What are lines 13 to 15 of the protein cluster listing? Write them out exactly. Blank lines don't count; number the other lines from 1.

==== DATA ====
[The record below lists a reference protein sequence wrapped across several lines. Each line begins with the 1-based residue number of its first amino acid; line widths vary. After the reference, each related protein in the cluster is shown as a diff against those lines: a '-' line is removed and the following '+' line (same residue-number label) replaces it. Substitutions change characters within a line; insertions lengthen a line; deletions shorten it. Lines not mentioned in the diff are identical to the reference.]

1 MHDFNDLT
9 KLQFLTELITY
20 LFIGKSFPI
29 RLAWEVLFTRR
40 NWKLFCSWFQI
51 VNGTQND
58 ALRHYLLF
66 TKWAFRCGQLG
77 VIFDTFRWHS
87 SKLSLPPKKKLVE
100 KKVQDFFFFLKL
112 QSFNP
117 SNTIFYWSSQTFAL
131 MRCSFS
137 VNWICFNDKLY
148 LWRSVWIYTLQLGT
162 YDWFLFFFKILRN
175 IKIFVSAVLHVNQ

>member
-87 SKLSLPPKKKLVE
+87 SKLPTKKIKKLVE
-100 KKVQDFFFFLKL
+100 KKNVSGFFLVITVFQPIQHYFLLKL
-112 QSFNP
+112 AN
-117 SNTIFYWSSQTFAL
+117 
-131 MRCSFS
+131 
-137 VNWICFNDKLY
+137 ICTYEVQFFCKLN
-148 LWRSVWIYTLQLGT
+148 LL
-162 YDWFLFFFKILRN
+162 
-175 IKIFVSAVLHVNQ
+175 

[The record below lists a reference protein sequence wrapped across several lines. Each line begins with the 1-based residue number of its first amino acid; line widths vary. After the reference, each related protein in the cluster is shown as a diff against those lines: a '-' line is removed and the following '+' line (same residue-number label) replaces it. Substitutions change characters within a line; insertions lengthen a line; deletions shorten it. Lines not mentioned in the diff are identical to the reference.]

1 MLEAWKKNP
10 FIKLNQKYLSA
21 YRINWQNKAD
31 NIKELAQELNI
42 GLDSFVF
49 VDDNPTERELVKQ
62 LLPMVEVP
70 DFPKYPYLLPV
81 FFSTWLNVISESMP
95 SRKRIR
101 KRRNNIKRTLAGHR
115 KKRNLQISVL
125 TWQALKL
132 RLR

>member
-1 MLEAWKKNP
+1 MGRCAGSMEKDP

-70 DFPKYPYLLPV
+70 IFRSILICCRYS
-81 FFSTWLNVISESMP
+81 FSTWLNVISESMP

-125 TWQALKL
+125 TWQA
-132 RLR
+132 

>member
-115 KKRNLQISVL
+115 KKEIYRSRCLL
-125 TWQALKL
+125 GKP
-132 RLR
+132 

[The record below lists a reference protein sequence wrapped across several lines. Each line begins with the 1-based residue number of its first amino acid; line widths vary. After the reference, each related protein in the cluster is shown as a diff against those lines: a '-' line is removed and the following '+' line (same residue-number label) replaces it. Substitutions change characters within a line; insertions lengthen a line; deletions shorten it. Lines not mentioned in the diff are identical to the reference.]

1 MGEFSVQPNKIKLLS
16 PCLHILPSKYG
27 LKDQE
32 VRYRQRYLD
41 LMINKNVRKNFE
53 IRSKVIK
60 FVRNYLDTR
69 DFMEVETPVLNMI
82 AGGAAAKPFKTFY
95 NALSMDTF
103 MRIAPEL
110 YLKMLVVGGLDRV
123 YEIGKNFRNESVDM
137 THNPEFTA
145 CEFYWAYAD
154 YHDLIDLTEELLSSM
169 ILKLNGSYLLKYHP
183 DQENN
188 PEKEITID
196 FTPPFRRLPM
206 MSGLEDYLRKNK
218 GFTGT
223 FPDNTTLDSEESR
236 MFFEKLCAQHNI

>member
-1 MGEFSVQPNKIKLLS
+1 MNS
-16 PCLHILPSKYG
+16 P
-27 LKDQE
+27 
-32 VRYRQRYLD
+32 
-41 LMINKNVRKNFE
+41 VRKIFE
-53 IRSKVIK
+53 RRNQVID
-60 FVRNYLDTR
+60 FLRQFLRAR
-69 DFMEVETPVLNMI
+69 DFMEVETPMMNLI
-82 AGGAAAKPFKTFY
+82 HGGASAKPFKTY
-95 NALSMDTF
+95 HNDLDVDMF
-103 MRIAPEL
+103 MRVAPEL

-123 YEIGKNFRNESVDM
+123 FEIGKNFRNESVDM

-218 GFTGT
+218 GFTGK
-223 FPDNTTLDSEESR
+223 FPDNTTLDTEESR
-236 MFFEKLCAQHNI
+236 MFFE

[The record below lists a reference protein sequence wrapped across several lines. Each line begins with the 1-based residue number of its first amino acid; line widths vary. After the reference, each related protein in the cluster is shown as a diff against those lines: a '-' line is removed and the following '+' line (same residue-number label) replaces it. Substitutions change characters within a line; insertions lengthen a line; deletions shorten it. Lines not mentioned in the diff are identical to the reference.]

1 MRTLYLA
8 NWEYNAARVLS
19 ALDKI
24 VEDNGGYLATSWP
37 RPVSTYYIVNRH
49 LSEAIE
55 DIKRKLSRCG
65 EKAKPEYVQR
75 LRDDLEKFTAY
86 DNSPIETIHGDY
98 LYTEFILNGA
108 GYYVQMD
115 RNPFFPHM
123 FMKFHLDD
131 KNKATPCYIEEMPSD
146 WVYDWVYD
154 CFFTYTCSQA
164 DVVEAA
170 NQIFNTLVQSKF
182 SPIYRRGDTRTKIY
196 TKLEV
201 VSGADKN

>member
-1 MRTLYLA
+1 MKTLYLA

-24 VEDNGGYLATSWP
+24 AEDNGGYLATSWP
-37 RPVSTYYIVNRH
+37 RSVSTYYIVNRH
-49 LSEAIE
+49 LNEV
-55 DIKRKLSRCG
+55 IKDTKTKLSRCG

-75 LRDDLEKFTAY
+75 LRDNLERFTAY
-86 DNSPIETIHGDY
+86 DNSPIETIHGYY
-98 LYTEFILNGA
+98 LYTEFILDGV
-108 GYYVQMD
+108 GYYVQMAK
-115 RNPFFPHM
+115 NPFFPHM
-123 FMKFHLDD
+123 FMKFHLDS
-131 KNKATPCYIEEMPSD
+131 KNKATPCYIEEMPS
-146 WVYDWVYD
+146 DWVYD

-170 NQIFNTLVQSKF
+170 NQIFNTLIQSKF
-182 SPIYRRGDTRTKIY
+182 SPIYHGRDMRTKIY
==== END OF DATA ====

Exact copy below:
112 QSFNP
117 SNTIFYWSSQTFAL
131 MRCSFS